Tagpsychiatric services

Reading of the Week: Telepsychiatry – the Reality, the Potential, the Problems

From the Editor

Just a handful of months ago, mental health work didn’t require a webcam or a lighting ring, and no one talked about Zoom fatigue. The world is different now, obviously. With COVID-19, telepsychiatry is very much part of our clinical work.

This week, we consider three papers focused on telepsychiatry and our new world.

How widespread is the adoption of telepsychiatry in this pandemic era? In the first selection, Jonathan Cantor (of the RAND Corporation) and his co-authors draw on a big American database to answer that question. In Psychiatric Services, they write: “During the COVID-19 pandemic, the percentage of outpatient mental health and substance use disorder treatment facilities offering telehealth has grown dramatically. However, our analyses also indicated that considerable proportions of mental health and substance use disorder treatment facilities still did not offer telehealth as of January 2021…”

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In the second selection, John C. Fortney (of the University of Washington) and his co-authors consider two different types of care: with psychiatrists directly involved in patient care (through televideo) or indirectly, by providing support to primary care. In a JAMA Psychiatry study, they do a comparison. Spoiler alert: both approaches were effective, suggesting great potential, especially for those in rural areas.

Of course, not everyone is enthusiastic about telepsychiatry. In our third selection, Dr. J. Alexander Scott (of the University of Michigan), a resident of psychiatry, describes his ambivalence. His Academic Psychiatry paper starts memorably: “Admittedly, I’ve never liked telemedicine.” He outlines some of the problems with our digital world.

DG

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Reading of the Week: Dr. David Goldbloom’s New Book on Innovation and Mental Health Care

From the Editor

“There’s one fact on which we all agree: people are suffering. People with mental illnesses, their families and friends, and society at large are all touched by a set of disorders that affect one in five people globally. What is also evident – to every worried parent or partner, to every citizen strolling down a busy downtown street, to every guard working in a prison, to every teacher spending the majority of children’s weekday waking hours with them – is that the status quo is unacceptable.”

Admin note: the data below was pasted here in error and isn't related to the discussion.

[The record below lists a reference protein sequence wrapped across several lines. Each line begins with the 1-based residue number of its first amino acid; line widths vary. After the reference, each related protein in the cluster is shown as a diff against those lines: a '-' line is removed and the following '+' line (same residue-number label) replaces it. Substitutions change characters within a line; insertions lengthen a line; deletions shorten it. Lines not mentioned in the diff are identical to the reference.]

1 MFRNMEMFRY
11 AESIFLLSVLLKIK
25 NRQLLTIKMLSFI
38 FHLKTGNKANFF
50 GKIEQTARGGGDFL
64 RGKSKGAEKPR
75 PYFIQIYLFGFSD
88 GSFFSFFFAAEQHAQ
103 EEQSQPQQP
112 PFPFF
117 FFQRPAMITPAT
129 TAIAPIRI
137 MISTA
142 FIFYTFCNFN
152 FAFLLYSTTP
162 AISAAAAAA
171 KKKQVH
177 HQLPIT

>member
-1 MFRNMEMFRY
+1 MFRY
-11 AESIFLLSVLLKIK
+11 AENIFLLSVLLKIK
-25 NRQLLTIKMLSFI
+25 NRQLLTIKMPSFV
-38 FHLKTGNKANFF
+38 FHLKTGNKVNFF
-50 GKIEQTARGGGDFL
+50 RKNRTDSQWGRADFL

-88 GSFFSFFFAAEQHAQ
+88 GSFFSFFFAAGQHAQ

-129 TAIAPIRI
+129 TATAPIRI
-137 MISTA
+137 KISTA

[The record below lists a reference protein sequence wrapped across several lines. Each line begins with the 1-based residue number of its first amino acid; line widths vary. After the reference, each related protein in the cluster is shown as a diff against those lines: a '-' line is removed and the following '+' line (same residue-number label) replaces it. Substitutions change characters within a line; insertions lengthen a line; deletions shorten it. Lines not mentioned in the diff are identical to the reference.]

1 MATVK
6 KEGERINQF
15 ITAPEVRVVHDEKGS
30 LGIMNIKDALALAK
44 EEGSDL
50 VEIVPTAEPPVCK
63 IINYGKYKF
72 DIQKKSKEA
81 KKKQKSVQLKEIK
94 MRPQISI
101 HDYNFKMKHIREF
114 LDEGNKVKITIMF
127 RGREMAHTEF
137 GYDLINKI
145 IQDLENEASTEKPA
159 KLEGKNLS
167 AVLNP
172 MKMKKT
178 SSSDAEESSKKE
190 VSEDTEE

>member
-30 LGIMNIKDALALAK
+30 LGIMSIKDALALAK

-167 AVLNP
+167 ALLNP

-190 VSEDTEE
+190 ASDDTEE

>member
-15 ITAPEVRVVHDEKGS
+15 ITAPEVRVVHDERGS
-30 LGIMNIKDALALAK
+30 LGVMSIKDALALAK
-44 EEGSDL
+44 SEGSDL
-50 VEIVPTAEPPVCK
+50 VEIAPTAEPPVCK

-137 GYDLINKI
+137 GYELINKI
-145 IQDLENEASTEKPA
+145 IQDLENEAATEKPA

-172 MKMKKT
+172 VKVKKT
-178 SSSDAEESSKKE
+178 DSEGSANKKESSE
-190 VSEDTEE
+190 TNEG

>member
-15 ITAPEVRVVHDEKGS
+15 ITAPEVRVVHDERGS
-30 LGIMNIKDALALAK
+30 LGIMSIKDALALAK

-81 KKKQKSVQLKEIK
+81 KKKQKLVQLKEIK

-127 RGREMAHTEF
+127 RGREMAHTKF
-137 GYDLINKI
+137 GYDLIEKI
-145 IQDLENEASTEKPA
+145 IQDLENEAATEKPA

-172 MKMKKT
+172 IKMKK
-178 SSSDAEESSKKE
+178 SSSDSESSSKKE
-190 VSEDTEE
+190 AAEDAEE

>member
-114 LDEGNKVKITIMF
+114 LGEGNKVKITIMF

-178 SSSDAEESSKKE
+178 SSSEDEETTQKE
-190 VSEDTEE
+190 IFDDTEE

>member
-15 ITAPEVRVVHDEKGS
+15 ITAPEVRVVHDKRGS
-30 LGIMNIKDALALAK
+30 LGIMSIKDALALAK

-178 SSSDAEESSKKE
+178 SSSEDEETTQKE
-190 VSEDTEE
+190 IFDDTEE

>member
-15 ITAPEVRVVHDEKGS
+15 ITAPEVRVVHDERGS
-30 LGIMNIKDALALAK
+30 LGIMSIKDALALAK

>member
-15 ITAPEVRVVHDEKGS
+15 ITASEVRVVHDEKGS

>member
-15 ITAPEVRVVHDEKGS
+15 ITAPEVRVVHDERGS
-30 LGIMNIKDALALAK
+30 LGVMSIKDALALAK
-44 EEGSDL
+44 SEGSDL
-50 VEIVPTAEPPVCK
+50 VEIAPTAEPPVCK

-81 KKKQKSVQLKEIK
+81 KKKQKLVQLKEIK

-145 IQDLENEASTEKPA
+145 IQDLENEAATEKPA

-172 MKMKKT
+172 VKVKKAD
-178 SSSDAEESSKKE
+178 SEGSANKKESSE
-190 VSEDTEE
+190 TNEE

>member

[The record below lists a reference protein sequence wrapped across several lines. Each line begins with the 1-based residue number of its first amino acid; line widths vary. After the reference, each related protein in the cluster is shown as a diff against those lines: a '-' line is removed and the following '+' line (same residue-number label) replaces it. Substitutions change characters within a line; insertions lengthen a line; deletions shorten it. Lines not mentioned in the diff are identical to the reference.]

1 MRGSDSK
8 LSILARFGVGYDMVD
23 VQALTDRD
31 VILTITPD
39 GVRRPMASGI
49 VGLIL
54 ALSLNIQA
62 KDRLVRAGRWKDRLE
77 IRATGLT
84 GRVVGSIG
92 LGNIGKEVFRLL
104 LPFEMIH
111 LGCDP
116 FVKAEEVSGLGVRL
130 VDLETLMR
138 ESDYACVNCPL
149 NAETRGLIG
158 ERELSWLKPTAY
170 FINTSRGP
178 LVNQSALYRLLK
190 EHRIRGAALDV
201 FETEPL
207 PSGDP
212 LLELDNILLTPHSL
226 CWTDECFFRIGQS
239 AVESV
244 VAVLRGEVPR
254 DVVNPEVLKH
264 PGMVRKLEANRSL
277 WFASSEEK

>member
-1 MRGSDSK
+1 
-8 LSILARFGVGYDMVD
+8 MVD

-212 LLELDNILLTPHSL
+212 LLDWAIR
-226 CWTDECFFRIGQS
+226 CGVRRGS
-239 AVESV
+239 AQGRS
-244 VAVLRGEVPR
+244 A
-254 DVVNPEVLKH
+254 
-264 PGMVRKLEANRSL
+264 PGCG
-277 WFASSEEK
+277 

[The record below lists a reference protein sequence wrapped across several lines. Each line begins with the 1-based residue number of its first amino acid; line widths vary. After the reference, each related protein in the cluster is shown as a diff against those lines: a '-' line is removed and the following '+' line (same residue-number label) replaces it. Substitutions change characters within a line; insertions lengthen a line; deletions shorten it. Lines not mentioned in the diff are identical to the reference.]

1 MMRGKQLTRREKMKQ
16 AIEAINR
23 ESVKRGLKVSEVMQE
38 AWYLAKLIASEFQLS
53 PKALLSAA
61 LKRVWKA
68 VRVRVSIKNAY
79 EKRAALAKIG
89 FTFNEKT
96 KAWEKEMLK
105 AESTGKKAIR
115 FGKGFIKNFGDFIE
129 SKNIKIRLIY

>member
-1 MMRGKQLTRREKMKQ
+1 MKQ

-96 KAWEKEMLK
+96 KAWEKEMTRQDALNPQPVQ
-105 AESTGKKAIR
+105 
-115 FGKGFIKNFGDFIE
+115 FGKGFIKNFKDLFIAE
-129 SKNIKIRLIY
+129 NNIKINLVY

Dr. David Goldbloom (of the University of Toronto), who serves as the Senior Medical Advisor at the Centre for Addiction and Mental Health, makes these comments in his new book.

Can we do better? Those with mental health problems wait for almost all care, and the quality of care is uneven. This week’s Reading is an excerpt from Dr. Goldbloom’s new book, We Can Do Better: Urgent Innovations to Improve Mental Health Access and Care. The excerpt, like the book itself, strikes an optimistic note, observing the incredible innovation already present in mental health care.

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A special word of thanks to Catherine Whiteside of Simon & Schuster Canada for making this Reading possible.

DG

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Reading of the Week: Our Pandemic Reality – How It Affected Our Patients, How It Changed Our Practice, How It Changed Us

From the Editor

A year ago this week, provinces across the country ordered the first lockdown. In the days that followed, I remember driving to the hospital and noting the eerie quiet of the streets with almost no cars or trucks on the morning commute.

Now, a year later, we can ask some questions. How has the pandemic affected our patients? How did it change our practice? How has it changed us?

This week, we have four selections that explore our pandemic reality.

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We begin by focusing on patients. In the first selection, we look at a paper from Annals of Internal Medicine. Dr. Jonathan S. Zipursky (of the University of Toronto) and his co-authors consider alcohol sales and ED visits. They find that there was an increase in alcohol sales of 38% at the start of the pandemic. They write: “Higher alcohol sales during the lockdown are worrisome because alcohol consumption can cause poor judgment, medical complications, and immune suppression.”